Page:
Head out of The Hamlet (13) on to Lonsdale Street. Here you’ll find thrift shops, design boutiques and stores selling all sorts of clothes, books and trinkets. Among the highlights are home accessories at Handsomepretty (14) in the Ori building at No 30 (handsomepretty.com.au) and women’s vintage threads at Designer Op Shop (15) at No 18 (designeropshop.com.au).
Smith’s Alternative (16) at 76 Alinga Street (smithsalterntaive.com), right by the City Centre bus interchange (17), is the perfect place for a glass of local wine. There’s a relaxed vibe, and live music later on too.
Dine with the locals
Akiba (18) at 40 Bunda Street (akiba.com.au) is a must for late-night dining. A five-minute stroll from Smith’s, it mashes Japanese and Aussie influences and serves the likes of prawn-fried rice and scallop ceviche in a ultra hipster blaze of beards, tats and neon signs.
Sunday morning: Out to brunch
If you’re Jonesing for a cup of Joe head to Penny University (19) at 15 Kennedy Street, in the cool enclave of Kingston (pennyuniversitycafe.com). Avo on toast plus a flat white is a Canberra staple and here it’s done right – ask for home smoked bacon on the side. Brunch is served on Sundays 8am-2pm; weekdays 8am-12pm.
A walk in the park
Head to Weston Park (20) in Yarralumla, on the city’s western edge, and you’re almost guaranteed a heartwarming sight of dozens of kangaroos chilling out on the grass.
Not far away, on Forest Drive, is the National Arboretum (21) (nationalarboretum.act.gov.au). Much of it has been destroyed by successive bushfires, giving it an eerie feel, but look at the incredible trees that did survive on top of Dairy Farmer’s Hill, another excellent city vantage point.
Take a ride
The brilliantly named Action (as in ACT – Australian Capital Territory) buses are actually a very simple and easy way to get around the main sights. Single tickets cost AU$4.70 (£3), which allows you to transfer to another bus within 90 minutes. For discounted travel, pick up a contactless MyWay card, available at various stores around the city. If you are feeling lazier, by all means hire a car as some of the distances can make walking a little tricky; cycling is also good here.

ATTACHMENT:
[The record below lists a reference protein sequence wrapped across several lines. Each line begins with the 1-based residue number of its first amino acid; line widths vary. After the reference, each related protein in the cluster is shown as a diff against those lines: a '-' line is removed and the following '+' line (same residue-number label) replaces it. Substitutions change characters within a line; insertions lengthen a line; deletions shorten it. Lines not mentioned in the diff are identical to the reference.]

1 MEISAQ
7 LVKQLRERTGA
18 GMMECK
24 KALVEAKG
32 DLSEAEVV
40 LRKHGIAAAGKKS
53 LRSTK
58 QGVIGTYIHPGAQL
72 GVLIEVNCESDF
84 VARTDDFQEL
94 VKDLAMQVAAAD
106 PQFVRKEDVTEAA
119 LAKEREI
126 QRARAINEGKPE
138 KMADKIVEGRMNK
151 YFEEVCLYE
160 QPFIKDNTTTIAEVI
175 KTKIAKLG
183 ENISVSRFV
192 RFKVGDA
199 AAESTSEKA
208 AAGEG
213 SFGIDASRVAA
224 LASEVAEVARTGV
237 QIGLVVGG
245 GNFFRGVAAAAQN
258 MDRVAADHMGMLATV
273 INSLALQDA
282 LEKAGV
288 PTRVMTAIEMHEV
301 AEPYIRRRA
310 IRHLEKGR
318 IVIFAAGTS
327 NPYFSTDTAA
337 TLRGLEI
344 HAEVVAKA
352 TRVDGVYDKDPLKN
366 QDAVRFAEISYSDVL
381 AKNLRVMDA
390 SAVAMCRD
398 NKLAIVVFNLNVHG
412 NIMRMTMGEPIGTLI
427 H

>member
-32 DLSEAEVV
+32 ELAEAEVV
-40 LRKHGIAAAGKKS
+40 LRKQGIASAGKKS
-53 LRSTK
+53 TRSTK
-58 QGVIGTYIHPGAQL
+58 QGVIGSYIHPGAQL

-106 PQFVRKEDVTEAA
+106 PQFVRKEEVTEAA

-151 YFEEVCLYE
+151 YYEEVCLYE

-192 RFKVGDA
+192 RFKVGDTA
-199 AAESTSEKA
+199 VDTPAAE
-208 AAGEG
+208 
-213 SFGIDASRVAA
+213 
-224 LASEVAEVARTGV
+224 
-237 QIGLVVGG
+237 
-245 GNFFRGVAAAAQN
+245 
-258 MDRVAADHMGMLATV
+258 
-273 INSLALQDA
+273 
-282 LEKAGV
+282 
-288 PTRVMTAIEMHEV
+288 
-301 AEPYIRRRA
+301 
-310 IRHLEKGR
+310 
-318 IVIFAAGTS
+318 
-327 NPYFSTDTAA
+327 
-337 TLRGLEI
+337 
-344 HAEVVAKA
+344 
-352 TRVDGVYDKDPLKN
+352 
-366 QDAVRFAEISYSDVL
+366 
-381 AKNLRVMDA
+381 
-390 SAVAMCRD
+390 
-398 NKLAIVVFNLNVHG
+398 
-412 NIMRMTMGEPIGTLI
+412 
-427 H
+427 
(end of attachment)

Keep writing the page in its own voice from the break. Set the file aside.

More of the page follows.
The National Museum of Australia (22), on Lawson Avenue on the lake’s north-west shore, is the city’s cultural big hitter (nma.gov.au; open 9am-5pm daily). It contains stacks of objects telling the story of Oz – from trinkets made by convicts to art that the Indigenous Australians of this continent have crafted, sometimes in very trying circumstances.
The icing on the cake
You’d be mad not to take a trip out to the country. It’s a 30-minute drive north into the Yass Valley, where you could lunch on barramundi at an old farm called Poacher’s Pantry (poacherspantry.com.au) and stop by Clonkilla Winery (clonkilla.com.au) which has a new visitor’s centre, bar and tasting room which opened this year.
Singapore Airlines (singaporeairlines.com) flies four times a week from Heathrow to Canberra Airport (23) via Singapore. Returns start at £795 in economy and £2,910 business class. The airline also flies from Manchester.
From the airport (23) a taxi takes just 10 minutes to get into town (approximately AU$50/£31) and the Airport Express bus around 20 minutes (royalecoach.com.au; AU$20/£12.50 return) to West Row (24) in the centre.
Hotel Hotel (25) at 25 Edinburgh Avenue (hotel-hotel.com.au) is Canberra’s coolest choice. Concrete sculptures mix with natural wood and Fifties style décor in this exceptional Design Hotels outpost. Doubles from AU$255 (£159) excluding breakfast.
The QT Canberra (26) at 1 London Court (qthotels.com.au) is a former 1970s Rydges hotel that was recently reborn as part of the ever-expanding Aussie boutique chain QT. It comes complete with a speakeasy (Luckies) and a barbershop. Room-only doubles from AU$169 (£105).
Vibe Hotel Canberra Airport (27) at 1 Rogan St (tfehotels.com) offers clean, simple style for a reasonable (for Canberra, at any rate) price. Being near the airport doesn’t matter as it’s extremely central. Doubles from AU$119 (£74), room only.